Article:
KIDS CAN soar through aviation history without leaving the ground, thanks to America's Aviation Adventure. Launched last summer, the ongoing program spotlights 15 aviation museums and space centers in Maryland, North Carolina, Virginia and Washington. Participating in the program seems especially appropriate this year, the centennial of the Wright Brothers' famous first flight. Families might celebrate by visiting the Wright Brothers National Memorial, the site where it happened, or by peeking at the original flying contraption at the Smithsonian's National Air and Space Museum in Washington.
The program is the brainchild of Mike Boehme, director of the Virginia Aviation Museum in Richmond, one of the sites participating in the celebration. Through it, Boehme hopes to draw attention to the wealth of aviation lore along the East Coast. Kids (and adults) can join by calling 888-824-7463 and requesting a program brochure or by registering at www.americasaviationadventure.com. Youngsters can then visit and collect stamps from at least eight of the sites and redeem them for the program's winged pin.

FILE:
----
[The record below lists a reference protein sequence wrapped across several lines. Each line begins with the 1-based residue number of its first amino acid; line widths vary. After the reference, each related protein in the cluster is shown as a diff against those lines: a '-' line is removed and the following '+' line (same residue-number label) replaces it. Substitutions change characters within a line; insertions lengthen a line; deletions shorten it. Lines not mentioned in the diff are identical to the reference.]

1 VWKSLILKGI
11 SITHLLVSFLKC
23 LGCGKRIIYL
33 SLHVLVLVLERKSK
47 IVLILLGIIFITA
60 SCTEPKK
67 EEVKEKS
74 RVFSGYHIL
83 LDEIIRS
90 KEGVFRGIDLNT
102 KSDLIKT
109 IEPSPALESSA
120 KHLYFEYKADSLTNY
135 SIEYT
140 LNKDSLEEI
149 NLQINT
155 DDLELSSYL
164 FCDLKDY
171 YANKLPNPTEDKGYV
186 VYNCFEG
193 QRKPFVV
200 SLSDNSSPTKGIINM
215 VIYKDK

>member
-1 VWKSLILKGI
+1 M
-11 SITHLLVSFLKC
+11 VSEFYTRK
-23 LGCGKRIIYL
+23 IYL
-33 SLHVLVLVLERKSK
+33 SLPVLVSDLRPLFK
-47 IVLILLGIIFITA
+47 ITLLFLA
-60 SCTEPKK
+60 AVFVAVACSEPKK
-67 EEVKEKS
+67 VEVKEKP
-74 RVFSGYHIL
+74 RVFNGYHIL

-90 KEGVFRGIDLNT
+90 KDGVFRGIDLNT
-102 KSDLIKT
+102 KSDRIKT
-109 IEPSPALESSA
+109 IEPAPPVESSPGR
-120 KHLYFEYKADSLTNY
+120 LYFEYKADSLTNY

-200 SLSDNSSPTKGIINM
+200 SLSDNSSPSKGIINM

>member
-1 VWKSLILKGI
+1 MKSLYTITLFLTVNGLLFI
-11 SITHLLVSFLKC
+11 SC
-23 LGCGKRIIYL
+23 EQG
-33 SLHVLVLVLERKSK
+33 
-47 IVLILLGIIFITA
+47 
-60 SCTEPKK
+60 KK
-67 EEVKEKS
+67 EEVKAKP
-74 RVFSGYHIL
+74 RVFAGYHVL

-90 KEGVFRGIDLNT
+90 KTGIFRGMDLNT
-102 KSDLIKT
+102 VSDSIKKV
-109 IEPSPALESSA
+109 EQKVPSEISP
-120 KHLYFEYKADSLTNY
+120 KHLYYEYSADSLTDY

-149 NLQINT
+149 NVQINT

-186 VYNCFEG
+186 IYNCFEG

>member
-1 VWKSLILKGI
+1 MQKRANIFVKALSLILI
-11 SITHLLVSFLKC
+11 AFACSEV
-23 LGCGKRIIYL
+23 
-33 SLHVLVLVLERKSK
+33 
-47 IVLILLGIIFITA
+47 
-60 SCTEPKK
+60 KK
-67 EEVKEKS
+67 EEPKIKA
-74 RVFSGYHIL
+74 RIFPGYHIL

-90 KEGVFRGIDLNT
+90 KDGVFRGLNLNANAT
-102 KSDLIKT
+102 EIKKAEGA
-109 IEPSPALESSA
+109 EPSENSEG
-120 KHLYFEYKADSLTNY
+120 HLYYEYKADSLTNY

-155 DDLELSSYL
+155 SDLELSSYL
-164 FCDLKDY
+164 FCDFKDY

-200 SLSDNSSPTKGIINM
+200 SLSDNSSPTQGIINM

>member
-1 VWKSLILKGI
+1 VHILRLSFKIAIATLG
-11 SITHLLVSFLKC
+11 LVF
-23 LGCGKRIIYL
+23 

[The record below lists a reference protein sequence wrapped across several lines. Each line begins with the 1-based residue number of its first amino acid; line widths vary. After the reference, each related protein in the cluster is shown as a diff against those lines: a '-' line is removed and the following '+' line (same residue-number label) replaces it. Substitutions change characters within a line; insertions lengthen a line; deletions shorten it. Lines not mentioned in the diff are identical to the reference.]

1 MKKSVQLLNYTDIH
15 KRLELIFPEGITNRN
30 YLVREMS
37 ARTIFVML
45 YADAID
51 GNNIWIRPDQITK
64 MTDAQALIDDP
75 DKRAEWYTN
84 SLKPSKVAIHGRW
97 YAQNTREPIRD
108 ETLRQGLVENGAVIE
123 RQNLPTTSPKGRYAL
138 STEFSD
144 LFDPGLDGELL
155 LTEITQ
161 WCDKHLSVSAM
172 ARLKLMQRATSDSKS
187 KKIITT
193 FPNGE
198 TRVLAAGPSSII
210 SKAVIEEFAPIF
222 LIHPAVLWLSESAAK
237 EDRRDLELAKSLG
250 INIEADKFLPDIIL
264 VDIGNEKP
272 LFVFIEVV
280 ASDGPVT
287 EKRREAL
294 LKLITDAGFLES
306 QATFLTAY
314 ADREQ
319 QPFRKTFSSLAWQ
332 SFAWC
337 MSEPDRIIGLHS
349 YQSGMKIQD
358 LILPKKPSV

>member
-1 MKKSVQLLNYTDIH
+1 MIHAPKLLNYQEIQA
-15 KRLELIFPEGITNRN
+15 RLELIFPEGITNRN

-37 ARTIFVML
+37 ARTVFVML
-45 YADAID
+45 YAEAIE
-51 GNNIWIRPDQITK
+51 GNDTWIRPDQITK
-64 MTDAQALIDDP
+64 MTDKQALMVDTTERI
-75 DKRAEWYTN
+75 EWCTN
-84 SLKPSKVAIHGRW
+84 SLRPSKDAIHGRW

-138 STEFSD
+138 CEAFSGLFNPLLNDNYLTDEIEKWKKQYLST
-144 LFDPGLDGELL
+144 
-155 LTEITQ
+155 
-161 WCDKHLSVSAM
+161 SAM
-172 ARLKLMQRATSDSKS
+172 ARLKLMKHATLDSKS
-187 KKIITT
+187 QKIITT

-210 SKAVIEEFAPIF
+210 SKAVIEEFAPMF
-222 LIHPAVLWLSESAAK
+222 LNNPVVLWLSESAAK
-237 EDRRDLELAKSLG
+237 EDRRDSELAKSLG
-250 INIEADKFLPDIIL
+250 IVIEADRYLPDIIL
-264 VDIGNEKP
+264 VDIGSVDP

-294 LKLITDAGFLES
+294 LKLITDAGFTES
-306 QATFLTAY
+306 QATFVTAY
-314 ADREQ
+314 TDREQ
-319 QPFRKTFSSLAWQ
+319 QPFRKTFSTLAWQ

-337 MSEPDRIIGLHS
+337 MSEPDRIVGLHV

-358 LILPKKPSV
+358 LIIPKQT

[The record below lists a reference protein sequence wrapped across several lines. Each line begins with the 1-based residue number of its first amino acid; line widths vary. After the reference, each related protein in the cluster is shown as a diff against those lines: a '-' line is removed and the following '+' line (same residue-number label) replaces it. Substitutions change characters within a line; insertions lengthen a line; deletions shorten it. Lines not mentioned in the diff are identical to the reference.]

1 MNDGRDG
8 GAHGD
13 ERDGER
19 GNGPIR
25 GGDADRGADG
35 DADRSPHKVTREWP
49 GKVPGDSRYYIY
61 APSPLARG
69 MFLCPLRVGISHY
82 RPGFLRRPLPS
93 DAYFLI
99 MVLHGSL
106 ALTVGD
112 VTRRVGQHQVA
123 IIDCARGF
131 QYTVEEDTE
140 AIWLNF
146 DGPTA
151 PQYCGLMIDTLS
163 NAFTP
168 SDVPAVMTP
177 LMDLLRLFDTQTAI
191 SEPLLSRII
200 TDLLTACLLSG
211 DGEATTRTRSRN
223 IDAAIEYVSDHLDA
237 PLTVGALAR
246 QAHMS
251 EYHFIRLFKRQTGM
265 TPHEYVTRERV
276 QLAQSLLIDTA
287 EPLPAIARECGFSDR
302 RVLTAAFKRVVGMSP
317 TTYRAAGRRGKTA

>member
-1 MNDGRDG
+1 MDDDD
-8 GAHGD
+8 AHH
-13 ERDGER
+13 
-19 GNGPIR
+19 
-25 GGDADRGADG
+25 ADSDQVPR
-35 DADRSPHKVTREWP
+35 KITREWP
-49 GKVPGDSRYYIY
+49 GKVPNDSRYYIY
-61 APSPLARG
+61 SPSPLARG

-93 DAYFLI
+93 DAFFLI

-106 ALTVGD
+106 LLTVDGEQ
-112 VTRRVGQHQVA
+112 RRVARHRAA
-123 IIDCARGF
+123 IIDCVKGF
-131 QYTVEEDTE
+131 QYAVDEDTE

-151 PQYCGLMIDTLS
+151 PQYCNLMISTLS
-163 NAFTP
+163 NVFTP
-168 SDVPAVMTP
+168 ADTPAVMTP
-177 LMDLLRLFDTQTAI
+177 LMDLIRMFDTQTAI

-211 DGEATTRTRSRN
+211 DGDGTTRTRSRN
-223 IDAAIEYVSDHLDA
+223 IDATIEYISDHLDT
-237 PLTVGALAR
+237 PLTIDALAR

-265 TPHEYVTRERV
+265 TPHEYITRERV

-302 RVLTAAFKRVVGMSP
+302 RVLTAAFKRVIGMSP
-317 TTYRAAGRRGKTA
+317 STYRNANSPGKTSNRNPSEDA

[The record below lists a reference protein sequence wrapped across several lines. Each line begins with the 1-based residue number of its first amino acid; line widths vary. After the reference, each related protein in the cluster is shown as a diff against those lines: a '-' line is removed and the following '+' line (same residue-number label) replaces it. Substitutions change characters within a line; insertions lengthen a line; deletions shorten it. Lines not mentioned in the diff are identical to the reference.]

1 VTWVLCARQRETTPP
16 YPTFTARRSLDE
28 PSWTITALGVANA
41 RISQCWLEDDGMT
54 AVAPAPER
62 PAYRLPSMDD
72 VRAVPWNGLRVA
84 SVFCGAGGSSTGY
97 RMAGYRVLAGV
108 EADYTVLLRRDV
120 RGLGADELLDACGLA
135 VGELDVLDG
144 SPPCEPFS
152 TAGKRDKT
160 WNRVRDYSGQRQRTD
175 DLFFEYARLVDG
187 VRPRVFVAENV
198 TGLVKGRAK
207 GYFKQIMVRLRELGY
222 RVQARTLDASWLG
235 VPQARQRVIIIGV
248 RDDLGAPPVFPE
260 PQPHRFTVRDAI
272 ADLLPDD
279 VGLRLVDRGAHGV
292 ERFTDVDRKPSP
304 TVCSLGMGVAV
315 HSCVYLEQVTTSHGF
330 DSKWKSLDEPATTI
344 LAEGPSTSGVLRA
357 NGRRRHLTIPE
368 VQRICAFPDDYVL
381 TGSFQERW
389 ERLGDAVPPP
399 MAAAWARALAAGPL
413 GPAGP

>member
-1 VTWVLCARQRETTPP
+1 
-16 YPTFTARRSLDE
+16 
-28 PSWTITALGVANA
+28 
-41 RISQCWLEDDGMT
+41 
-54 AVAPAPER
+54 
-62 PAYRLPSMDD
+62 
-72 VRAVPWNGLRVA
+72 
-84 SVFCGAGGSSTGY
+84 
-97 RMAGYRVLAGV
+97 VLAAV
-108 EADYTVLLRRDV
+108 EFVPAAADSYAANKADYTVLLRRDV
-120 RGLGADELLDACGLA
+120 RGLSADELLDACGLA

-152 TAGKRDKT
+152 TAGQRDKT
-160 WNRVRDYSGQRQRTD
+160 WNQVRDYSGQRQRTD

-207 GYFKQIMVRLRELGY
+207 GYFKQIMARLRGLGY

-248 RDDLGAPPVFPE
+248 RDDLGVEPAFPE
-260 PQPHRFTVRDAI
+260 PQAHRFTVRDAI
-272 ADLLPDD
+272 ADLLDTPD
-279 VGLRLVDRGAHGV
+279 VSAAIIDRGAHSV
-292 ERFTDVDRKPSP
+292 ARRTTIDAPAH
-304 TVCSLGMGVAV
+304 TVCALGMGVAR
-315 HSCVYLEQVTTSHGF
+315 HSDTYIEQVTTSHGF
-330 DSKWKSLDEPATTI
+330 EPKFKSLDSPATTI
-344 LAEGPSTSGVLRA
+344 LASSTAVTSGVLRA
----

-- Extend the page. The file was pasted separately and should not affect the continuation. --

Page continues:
On the way to acquiring their pin, kids become better acquainted with the sky pioneers and amazing machines of those early aviation years. The world scoffed at the bicycle repairmen -- Orville and Wilbur Wright -- who built and flew the world's first plane on Dec. 17, 1903. After all, the secret of flight had eluded the best scientists for years. But Orville's 12 airborne seconds in a piloted machine would open new territory for humankind.
No longer was the sky off limits. In less than a century, humans would create jets fast enough to break the sound barrier and rockets headed for the moon.